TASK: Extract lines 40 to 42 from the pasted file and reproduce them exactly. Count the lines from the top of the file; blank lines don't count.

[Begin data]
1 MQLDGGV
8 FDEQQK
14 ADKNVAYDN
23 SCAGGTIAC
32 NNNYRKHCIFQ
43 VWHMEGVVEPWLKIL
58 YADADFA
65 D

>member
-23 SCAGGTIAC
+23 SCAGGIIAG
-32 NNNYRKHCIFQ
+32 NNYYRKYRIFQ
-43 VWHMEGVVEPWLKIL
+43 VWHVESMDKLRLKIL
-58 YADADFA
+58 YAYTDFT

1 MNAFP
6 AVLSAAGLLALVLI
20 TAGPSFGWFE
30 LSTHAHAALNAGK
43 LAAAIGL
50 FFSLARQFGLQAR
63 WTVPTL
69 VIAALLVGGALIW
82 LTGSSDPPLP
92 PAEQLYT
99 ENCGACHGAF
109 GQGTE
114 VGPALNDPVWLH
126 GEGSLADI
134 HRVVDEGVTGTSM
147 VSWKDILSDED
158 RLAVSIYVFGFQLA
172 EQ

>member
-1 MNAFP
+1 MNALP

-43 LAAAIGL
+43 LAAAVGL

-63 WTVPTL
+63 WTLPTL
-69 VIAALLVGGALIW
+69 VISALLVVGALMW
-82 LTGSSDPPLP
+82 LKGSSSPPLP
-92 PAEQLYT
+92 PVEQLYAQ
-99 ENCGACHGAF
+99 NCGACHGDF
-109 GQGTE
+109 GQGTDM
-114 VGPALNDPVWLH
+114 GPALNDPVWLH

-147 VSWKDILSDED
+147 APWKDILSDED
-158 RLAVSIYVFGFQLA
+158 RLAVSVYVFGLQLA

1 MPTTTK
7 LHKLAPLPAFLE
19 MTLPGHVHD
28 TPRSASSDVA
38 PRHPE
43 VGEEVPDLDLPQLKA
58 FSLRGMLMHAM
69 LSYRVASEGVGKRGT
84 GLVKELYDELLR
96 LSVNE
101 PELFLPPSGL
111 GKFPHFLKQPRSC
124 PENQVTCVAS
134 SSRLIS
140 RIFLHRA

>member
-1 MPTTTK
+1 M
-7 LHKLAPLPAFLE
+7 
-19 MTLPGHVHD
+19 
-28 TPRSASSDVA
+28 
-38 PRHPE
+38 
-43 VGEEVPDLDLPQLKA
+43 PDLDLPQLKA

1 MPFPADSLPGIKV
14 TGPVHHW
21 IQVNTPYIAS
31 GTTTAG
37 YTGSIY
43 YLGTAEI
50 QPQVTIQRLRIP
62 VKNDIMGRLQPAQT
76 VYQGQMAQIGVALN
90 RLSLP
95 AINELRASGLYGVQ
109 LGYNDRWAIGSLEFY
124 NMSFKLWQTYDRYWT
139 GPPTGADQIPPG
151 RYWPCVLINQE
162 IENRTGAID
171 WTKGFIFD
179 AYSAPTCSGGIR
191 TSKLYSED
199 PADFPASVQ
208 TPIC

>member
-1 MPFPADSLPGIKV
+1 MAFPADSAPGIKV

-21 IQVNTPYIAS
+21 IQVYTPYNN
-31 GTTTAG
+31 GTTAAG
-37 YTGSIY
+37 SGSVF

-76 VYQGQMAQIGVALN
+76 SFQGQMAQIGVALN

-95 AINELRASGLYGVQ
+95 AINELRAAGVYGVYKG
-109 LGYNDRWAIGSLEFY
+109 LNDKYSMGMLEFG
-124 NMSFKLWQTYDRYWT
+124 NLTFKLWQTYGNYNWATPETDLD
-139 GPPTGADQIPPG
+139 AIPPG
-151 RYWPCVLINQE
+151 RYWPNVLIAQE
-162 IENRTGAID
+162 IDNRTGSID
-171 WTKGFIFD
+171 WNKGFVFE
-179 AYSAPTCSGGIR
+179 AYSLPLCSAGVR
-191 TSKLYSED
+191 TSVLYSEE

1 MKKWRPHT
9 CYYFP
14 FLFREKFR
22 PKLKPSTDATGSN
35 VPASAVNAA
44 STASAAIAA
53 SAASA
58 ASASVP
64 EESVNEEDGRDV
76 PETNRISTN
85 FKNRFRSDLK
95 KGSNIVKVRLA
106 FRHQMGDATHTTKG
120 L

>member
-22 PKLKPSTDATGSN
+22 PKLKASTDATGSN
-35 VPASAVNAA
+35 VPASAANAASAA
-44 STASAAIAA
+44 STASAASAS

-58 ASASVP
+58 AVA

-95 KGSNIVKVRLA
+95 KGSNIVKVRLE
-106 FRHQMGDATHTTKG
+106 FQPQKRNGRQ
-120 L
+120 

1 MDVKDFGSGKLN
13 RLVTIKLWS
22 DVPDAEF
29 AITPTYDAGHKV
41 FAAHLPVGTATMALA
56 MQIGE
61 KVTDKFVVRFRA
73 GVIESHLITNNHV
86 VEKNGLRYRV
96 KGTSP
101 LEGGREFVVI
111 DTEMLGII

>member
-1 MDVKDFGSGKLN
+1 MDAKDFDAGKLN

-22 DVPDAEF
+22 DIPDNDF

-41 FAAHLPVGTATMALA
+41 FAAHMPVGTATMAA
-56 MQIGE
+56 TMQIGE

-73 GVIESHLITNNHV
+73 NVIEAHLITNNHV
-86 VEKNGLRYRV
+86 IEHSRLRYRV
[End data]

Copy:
+43 LAAAVGL

-63 WTVPTL
+63 WTLPTL